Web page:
Stafford G., Yu L., Armoo A. K. (2006). Crisis management and recovery: How Washington DC, hotels responded to terrorism. In Mansfeld Y., Pizam A. (Eds.), Tourism, security & safety: From theory to practice (pp. 291-312). Oxford, UK: Butterworth-Heinemann.
Rooney C., White G. W. (2007). Consumer perspective: Narrative analysis of a disaster preparedness and emergency response survey from persons with mobility impairments. Journal of Disability Policy Studies, 17, 206-215. doi:10.1177/10442073070170040301
Rittichainuwat B. (2006). Tsunami recovery: A case study of Thailand’s tourism. Cornell Hotel and Restaurant Administration Quarterly, 47, 390-404.
Ritchie B. W. (2008). Tourism disaster planning and management: From response and recovery to reduction and readiness. Current Issues in Tourism, 11, 315-348.
Finger P, MacLeod A, Parkinson M and Purdy G. HB 158:2010, Delivering assurance based on ISO 31000:2009 Risk management – Principles and guidelines. Standards Australia, Sydney, NSW, The Institute of Internal Auditors Australia, Sydney, NSW, and the IIA Research Foundation, Altamonte Springs, FL.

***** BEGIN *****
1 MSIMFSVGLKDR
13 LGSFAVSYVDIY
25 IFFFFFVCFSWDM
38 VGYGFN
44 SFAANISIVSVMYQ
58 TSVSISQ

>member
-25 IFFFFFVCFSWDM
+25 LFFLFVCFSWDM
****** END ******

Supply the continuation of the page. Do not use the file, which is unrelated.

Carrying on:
Cox LA Jr. Evaluating and improving risk formulas for allocating limited budgets to expensive risk-reduction opportunities. Risk Analysis, 2012; 32(7):1244-1252.
Ritchie, B. W., & Campiranon, K. (2014). Tourism crisis and disaster management in the Asia-Pacific.
Ritchie, B. W. (2009). Crisis and disaster management for tourism. Bristol, UK: Channel View Publications.
Henderson, L. E., Farrow, L. J., & Broders, H. G. (March 01, 2009). Summer Distribution and Status of the Bats of Prince Edward Island, Canada. Northeastern Naturalist, 16, 1, 131-140.
Coppola, D. P. (2011). Introduction to International Disaster Management. Burlington: Elsevier Science.
In Masys, A. (2015). Disaster management: Enabling resilience.
Ishikawa, A., & Tsujimoto, A. (2009). Risk and crisis management: 101 cases. Singapore: World Scientific.